Let’s look at a few things to help us move away from money shame…
Upbringing: “Our research shows that the money patterns we observe in childhood are the primary source driving our financial decision-making later in life,” says Edward Horwitz, Ph.D., CFP®, associate professor of behavioral finance at Creighton University Heider College of Business.
While we may learn our money habits from our parents we can still break the cycle of bad money habits today. Start by asking yourself some questions.
What did your family teach you about money?
- For me it was that it was always scarce, we always needed to worry about how we were going to pay our bills.
What is your earliest money-related memory and what is your most painful memory?
- My earliest memory is sitting down and learning how to write a check to pay our monthly bills.
- My most painful memory: My mom coming to my work and picking up my paycheck so we could pay our bills (I was 16 and a hostess making $7.25/hr). This memory was painful for me because as an adult having money to spend on fun things made me feel like I was doing something wrong.
What is your biggest financial fear?
- My biggest financial fear was/is getting into debt. It was too stressful for me to have a student loan while I was in college, so I took time off so that I could pay back the money and have enough to finish my college career. This was over 10 years ago.
Shame expert Brené Brown:
“I define shame as the intensely painful feeling or experience of believing that we are flawed and therefore unworthy of love and belonging – something we’ve experienced, done, or failed to do makes us unworthy of connection.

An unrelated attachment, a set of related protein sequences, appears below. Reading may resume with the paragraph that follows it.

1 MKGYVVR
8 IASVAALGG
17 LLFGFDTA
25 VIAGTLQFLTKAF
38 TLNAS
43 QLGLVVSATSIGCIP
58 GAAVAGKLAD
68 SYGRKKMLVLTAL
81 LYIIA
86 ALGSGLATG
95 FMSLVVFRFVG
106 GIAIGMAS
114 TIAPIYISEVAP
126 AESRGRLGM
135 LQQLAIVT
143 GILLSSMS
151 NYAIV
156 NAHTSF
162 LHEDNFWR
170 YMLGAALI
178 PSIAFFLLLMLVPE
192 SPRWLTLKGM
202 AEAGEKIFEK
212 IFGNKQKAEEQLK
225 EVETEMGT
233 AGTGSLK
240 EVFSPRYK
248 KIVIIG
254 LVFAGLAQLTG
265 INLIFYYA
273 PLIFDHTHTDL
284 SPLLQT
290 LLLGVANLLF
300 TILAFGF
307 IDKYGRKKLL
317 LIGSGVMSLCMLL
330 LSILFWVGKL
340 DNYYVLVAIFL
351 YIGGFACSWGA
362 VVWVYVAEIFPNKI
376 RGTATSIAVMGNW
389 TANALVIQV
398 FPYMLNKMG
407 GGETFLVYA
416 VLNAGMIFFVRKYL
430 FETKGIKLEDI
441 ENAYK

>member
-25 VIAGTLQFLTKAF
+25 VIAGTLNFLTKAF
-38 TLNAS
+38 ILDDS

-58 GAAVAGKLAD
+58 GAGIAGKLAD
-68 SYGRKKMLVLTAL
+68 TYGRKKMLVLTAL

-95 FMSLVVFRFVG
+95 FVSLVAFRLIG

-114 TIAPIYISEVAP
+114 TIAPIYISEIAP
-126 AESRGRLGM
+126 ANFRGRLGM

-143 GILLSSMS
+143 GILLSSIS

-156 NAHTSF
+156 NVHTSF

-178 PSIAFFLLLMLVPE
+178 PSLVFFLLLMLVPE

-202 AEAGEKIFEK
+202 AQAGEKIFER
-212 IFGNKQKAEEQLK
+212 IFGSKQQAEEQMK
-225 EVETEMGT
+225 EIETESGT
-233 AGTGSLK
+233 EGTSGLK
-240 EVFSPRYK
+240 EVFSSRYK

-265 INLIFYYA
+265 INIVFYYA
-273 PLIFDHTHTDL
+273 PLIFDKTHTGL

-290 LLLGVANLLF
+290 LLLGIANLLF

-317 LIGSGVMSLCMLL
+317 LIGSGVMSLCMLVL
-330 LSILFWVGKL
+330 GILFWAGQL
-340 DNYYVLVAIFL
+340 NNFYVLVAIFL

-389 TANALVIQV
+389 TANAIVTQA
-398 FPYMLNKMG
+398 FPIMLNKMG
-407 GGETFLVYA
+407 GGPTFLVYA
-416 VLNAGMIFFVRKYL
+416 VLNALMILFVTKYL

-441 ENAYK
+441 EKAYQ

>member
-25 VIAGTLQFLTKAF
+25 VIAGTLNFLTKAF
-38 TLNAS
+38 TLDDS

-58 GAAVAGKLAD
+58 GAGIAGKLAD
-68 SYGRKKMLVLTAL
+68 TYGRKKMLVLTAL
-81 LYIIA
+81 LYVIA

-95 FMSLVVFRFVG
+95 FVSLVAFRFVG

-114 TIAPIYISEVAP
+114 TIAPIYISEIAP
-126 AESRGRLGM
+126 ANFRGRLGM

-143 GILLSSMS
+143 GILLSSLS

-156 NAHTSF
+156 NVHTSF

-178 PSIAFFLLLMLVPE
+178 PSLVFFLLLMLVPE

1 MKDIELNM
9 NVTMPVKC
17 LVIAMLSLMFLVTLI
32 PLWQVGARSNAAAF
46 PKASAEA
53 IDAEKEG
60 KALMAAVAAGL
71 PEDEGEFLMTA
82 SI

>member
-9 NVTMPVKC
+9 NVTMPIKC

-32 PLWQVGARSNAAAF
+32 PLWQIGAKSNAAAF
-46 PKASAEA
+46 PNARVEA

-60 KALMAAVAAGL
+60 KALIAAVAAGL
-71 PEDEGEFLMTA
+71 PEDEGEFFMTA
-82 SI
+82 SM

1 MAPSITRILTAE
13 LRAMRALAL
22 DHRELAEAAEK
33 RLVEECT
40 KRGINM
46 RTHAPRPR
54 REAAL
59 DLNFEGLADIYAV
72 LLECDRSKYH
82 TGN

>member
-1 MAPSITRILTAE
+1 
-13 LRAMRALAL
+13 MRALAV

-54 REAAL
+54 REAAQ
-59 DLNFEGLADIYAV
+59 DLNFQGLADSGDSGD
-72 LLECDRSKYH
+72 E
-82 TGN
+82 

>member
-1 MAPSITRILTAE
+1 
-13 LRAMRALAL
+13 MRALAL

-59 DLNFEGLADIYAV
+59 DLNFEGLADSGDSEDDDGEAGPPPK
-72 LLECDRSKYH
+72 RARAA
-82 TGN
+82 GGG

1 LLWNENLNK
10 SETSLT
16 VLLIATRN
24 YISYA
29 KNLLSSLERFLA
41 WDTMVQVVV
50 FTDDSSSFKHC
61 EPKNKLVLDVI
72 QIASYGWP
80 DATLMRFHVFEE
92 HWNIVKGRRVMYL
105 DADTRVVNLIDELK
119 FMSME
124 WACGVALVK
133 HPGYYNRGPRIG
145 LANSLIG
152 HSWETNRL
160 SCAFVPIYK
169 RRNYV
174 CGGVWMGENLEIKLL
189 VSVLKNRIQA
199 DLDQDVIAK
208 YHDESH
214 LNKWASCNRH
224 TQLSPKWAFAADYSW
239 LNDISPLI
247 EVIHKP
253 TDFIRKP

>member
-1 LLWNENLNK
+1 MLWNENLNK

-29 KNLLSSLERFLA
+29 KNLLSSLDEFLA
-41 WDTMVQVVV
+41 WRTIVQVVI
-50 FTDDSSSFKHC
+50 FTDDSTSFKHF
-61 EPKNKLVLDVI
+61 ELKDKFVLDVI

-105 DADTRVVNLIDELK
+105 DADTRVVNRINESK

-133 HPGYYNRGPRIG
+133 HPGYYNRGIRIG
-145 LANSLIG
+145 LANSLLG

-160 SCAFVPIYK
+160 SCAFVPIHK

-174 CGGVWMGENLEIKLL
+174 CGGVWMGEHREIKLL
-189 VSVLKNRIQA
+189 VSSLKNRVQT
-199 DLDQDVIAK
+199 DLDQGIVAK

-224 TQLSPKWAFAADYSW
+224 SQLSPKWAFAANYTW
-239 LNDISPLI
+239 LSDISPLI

I don’t believe shame is helpful or productive. In fact, I think shame is much more likely to be the source of destructive, hurtful behavior than the solution or cure. I think the fear of disconnection can make us dangerous.”
Now that you have identified where your money habits stem from and how to recognize your financial shame, let’s start to rewire your behavior and habits.
- Take time to understand where your money is coming from, where it goes each month, and what you want your money to do for you in the long term. This can be a very loaded question, if you don’t know yet that is okay. Sit with this question and as you dream big jot down your ideas. Let this goal be aspirational, something that is exciting and will motivate you.
- What are your goals? Are your spending habits aligned with your goals? If not, create a plan to modify your spending to reflect your goals. Make a blueprint to help you build a budget and track your spending. As you focus on your financial goals you’ll likely find money to save and invest.
- Invest in yourself by taking the steps to secure your financial future.
Brene has some tips on reducing shame
Name your shame
- Speaking about it can reduce some of the power it holds.
Empathy and compassion
- Acknowledge your mistake, and own up to it but don’t beat yourself up.
- Create a community of like-minded people that won’t pile on judgment.
- Seek education from reputable sources to help you in your journey.
Progress is about making small incremental improvements that can lead to great improvements. Today is the first step in healing your relationship with money.